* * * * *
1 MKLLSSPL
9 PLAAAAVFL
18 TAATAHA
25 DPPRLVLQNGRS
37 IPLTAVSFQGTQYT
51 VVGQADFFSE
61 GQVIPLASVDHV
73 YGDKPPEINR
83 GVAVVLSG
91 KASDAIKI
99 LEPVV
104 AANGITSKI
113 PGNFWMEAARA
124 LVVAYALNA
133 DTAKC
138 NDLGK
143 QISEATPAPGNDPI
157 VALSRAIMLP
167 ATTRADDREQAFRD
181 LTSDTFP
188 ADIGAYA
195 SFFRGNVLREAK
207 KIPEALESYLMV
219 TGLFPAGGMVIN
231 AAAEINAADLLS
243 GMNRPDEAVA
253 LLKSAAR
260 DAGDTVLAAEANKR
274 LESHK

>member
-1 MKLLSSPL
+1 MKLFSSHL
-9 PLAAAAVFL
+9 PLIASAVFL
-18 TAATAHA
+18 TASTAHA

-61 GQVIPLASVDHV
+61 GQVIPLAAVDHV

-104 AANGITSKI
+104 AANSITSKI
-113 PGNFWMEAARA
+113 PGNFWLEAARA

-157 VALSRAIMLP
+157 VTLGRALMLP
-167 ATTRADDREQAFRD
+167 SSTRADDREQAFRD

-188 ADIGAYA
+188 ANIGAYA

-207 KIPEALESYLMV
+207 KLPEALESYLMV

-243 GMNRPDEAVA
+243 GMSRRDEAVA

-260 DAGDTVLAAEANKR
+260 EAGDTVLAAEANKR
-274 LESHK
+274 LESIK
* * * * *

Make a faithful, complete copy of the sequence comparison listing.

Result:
1 MKLLSSPL
9 PLAAAAVFL
18 TAATAHA
25 DPPRLVLQNGRS
37 IPLTAVSFQGTQYT
51 VVGQADFFSE
61 GQVIPLASVDHV
73 YGDKPPEINR
83 GVAVVLSG
91 KASDAIKI
99 LEPVV
104 AANGITSKI
113 PGNFWMEAARA
124 LVVAYALNA
133 DTAKC
138 NDLGK
143 QISEATPAPGNDPI
157 VALSRAIMLP
167 ATTRADDREQAFRD
181 LTSDTFP
188 ADIGAYA
195 SFFRGNVLREAK
207 KIPEALESYLMV
219 TGLFPAGGMVIN
231 AAAEINAADLLS
243 GMNRPDEAVA
253 LLKSAAR
260 DAGDTVLAAEANKR
274 LESHK

>member
-1 MKLLSSPL
+1 MKLFSSHL
-9 PLAAAAVFL
+9 PLIASAVFL
-18 TAATAHA
+18 TASTAHA

-61 GQVIPLASVDHV
+61 GQVIPLAAVDHV

-104 AANGITSKI
+104 AANSITSKI
-113 PGNFWMEAARA
+113 PGNFWLEAARA

-157 VALSRAIMLP
+157 VTLGRALMLP
-167 ATTRADDREQAFRD
+167 SSTRADDREQAFRD

-188 ADIGAYA
+188 ANIGAYA

-207 KIPEALESYLMV
+207 KLPEALESYLMV

-243 GMNRPDEAVA
+243 GMSRRDEAVA

-260 DAGDTVLAAEANKR
+260 EAGDTVLAAEANKR
-274 LESHK
+274 LESIK